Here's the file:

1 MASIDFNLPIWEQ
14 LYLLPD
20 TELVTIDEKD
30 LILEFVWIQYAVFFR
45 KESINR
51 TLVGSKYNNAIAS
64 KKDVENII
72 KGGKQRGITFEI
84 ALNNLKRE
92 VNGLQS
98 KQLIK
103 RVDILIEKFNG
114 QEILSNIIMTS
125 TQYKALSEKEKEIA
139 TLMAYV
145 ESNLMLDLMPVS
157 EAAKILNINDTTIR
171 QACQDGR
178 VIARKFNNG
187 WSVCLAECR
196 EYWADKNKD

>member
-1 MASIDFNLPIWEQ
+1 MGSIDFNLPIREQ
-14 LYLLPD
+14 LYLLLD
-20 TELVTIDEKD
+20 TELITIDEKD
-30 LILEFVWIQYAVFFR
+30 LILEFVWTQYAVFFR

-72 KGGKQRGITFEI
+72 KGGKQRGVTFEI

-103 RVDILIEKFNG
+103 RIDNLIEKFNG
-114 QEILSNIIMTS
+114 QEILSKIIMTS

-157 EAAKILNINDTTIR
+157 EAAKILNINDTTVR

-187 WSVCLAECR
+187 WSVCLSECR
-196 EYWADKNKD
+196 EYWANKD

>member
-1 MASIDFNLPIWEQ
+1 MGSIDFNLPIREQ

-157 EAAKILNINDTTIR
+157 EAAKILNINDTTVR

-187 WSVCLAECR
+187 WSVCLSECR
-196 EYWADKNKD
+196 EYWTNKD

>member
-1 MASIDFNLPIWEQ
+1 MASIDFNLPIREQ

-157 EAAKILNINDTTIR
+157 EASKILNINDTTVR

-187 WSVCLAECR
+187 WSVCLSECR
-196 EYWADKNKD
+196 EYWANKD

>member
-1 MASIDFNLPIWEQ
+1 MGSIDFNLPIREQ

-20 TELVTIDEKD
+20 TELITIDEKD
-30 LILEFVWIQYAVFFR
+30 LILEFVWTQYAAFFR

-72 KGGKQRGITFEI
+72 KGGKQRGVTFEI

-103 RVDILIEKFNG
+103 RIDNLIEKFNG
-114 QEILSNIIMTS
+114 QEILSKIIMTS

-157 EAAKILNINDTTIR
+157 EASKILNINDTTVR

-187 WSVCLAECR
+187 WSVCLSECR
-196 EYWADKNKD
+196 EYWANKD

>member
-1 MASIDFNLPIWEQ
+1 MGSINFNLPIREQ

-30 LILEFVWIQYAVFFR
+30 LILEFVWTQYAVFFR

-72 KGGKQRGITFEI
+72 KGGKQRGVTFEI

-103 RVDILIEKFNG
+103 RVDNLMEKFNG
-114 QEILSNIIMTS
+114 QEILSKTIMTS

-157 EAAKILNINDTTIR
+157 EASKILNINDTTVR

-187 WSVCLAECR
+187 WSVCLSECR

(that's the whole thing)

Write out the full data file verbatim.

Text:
1 MASIDFNLPIWEQ
14 LYLLPD
20 TELVTIDEKD
30 LILEFVWIQYAVFFR
45 KESINR
51 TLVGSKYNNAIAS
64 KKDVENII
72 KGGKQRGITFEI
84 ALNNLKRE
92 VNGLQS
98 KQLIK
103 RVDILIEKFNG
114 QEILSNIIMTS
125 TQYKALSEKEKEIA
139 TLMAYV
145 ESNLMLDLMPVS
157 EAAKILNINDTTIR
171 QACQDGR
178 VIARKFNNG
187 WSVCLAECR
196 EYWADKNKD

>member
-1 MASIDFNLPIWEQ
+1 MGSIDFNLPIREQ
-14 LYLLPD
+14 LYLLLD
-20 TELVTIDEKD
+20 TELITIDEKD
-30 LILEFVWIQYAVFFR
+30 LILEFVWTQYAVFFR

-72 KGGKQRGITFEI
+72 KGGKQRGVTFEI

-103 RVDILIEKFNG
+103 RIDNLIEKFNG
-114 QEILSNIIMTS
+114 QEILSKIIMTS

-157 EAAKILNINDTTIR
+157 EAAKILNINDTTVR

-187 WSVCLAECR
+187 WSVCLSECR
-196 EYWADKNKD
+196 EYWANKD

>member
-1 MASIDFNLPIWEQ
+1 MGSIDFNLPIREQ

-157 EAAKILNINDTTIR
+157 EAAKILNINDTTVR

-187 WSVCLAECR
+187 WSVCLSECR
-196 EYWADKNKD
+196 EYWTNKD

>member
-1 MASIDFNLPIWEQ
+1 MASIDFNLPIREQ

-157 EAAKILNINDTTIR
+157 EASKILNINDTTVR

-187 WSVCLAECR
+187 WSVCLSECR
-196 EYWADKNKD
+196 EYWANKD

>member
-1 MASIDFNLPIWEQ
+1 MGSIDFNLPIREQ

-20 TELVTIDEKD
+20 TELITIDEKD
-30 LILEFVWIQYAVFFR
+30 LILEFVWTQYAAFFR

-72 KGGKQRGITFEI
+72 KGGKQRGVTFEI

-103 RVDILIEKFNG
+103 RIDNLIEKFNG
-114 QEILSNIIMTS
+114 QEILSKIIMTS

-157 EAAKILNINDTTIR
+157 EASKILNINDTTVR

-187 WSVCLAECR
+187 WSVCLSECR
-196 EYWADKNKD
+196 EYWANKD

>member
-1 MASIDFNLPIWEQ
+1 MGSINFNLPIREQ

-30 LILEFVWIQYAVFFR
+30 LILEFVWTQYAVFFR

-72 KGGKQRGITFEI
+72 KGGKQRGVTFEI

-103 RVDILIEKFNG
+103 RVDNLMEKFNG
-114 QEILSNIIMTS
+114 QEILSKTIMTS

-157 EAAKILNINDTTIR
+157 EASKILNINDTTVR

-187 WSVCLAECR
+187 WSVCLSECR